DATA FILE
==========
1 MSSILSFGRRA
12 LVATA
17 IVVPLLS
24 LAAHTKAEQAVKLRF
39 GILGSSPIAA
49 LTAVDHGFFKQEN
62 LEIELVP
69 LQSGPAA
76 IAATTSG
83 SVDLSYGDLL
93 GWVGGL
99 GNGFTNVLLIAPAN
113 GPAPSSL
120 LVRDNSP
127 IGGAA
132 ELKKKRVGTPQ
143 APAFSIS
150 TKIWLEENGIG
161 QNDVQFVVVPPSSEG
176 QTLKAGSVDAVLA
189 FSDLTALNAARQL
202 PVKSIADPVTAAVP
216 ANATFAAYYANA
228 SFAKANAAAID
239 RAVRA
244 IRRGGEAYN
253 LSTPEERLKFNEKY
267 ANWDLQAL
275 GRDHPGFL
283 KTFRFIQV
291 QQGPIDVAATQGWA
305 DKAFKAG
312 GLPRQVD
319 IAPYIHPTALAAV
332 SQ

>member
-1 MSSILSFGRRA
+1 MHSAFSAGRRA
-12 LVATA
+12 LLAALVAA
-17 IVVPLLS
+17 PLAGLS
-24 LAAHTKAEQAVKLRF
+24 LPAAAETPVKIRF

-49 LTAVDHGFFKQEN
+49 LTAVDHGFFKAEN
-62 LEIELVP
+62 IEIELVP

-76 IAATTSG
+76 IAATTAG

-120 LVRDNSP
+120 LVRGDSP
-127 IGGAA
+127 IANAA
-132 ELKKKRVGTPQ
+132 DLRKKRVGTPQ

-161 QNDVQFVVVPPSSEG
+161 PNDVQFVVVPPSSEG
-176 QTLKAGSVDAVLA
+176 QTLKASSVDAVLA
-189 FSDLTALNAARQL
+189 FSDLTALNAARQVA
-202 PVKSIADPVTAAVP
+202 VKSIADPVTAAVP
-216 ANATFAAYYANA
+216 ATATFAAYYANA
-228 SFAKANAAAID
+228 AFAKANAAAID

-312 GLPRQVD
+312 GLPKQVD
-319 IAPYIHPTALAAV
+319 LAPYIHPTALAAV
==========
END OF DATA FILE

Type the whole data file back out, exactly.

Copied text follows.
1 MSSILSFGRRA
12 LVATA
17 IVVPLLS
24 LAAHTKAEQAVKLRF
39 GILGSSPIAA
49 LTAVDHGFFKQEN
62 LEIELVP
69 LQSGPAA
76 IAATTSG
83 SVDLSYGDLL
93 GWVGGL
99 GNGFTNVLLIAPAN
113 GPAPSSL
120 LVRDNSP
127 IGGAA
132 ELKKKRVGTPQ
143 APAFSIS
150 TKIWLEENGIG
161 QNDVQFVVVPPSSEG
176 QTLKAGSVDAVLA
189 FSDLTALNAARQL
202 PVKSIADPVTAAVP
216 ANATFAAYYANA
228 SFAKANAAAID
239 RAVRA
244 IRRGGEAYN
253 LSTPEERLKFNEKY
267 ANWDLQAL
275 GRDHPGFL
283 KTFRFIQV
291 QQGPIDVAATQGWA
305 DKAFKAG
312 GLPRQVD
319 IAPYIHPTALAAV
332 SQ

>member
-1 MSSILSFGRRA
+1 MHSAFSAGRRA
-12 LVATA
+12 LLAALVAA
-17 IVVPLLS
+17 PLAGLS
-24 LAAHTKAEQAVKLRF
+24 LPAAAETPVKIRF

-49 LTAVDHGFFKQEN
+49 LTAVDHGFFKAEN
-62 LEIELVP
+62 IEIELVP

-76 IAATTSG
+76 IAATTAG

-120 LVRDNSP
+120 LVRGDSP
-127 IGGAA
+127 IANAA
-132 ELKKKRVGTPQ
+132 DLRKKRVGTPQ

-161 QNDVQFVVVPPSSEG
+161 PNDVQFVVVPPSSEG
-176 QTLKAGSVDAVLA
+176 QTLKASSVDAVLA
-189 FSDLTALNAARQL
+189 FSDLTALNAARQVA
-202 PVKSIADPVTAAVP
+202 VKSIADPVTAAVP
-216 ANATFAAYYANA
+216 ATATFAAYYANA
-228 SFAKANAAAID
+228 AFAKANAAAID

-312 GLPRQVD
+312 GLPKQVD
-319 IAPYIHPTALAAV
+319 LAPYIHPTALAAV